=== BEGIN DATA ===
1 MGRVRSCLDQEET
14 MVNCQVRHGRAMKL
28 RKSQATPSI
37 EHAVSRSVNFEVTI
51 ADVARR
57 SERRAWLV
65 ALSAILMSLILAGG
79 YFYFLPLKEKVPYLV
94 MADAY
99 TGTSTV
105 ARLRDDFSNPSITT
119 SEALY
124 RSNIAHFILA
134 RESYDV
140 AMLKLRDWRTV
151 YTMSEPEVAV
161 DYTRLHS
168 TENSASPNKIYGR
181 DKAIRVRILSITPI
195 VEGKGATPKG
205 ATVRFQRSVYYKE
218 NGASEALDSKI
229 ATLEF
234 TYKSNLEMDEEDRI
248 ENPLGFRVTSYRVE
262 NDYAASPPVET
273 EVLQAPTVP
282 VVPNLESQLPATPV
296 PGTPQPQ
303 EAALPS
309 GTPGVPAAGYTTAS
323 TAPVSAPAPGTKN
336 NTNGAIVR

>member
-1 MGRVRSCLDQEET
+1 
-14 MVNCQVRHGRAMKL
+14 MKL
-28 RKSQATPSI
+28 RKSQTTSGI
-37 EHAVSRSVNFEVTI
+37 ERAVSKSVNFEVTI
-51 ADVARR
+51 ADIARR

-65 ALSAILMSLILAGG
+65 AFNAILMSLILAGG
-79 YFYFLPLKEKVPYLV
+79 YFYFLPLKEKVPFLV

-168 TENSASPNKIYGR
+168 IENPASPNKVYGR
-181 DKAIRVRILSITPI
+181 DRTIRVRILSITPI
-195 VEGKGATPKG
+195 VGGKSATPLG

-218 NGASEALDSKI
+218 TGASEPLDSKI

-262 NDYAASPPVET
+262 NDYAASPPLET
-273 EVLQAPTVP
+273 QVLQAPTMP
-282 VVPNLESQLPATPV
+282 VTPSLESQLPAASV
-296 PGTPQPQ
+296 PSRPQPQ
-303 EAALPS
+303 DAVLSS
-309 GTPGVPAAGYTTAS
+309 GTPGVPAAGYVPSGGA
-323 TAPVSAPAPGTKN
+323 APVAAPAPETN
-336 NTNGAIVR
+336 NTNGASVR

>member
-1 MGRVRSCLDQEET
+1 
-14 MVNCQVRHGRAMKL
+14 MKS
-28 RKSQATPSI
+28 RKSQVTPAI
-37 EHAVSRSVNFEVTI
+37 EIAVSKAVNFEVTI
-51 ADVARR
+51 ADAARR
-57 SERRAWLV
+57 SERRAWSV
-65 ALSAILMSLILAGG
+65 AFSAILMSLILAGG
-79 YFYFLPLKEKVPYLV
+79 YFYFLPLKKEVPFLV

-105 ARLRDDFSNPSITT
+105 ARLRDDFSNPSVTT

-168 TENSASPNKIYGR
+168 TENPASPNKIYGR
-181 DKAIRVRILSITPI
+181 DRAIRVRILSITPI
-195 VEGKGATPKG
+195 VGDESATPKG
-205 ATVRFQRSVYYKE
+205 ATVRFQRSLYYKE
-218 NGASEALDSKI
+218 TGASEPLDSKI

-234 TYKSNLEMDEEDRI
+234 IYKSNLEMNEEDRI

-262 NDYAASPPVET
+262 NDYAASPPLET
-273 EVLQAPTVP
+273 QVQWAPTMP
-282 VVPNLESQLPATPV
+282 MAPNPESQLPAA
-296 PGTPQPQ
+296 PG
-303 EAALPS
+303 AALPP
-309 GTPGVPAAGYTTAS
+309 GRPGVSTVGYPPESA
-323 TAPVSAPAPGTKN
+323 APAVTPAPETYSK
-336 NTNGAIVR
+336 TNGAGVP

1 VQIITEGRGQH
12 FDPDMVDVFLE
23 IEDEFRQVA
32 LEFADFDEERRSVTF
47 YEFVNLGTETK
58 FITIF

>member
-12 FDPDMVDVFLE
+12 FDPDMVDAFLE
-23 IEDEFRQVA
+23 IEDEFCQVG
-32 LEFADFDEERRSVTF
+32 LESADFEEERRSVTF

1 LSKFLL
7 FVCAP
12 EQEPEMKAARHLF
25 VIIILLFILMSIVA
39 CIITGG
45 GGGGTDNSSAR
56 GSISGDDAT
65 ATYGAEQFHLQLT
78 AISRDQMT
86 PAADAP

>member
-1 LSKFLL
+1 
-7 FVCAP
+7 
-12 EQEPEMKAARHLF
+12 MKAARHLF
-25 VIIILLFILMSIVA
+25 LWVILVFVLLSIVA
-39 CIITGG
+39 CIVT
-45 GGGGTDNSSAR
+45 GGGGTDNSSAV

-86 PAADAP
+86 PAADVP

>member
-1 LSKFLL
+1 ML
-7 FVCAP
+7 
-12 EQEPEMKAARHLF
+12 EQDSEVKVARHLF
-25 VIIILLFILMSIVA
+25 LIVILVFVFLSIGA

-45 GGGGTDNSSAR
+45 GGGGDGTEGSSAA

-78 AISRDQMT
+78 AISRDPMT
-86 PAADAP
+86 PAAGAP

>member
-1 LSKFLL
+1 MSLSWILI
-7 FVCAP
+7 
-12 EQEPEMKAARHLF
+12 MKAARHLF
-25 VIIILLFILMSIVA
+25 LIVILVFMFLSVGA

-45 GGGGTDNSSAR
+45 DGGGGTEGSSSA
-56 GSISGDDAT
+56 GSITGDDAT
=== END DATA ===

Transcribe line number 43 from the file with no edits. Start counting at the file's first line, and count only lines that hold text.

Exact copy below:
-51 ADVARR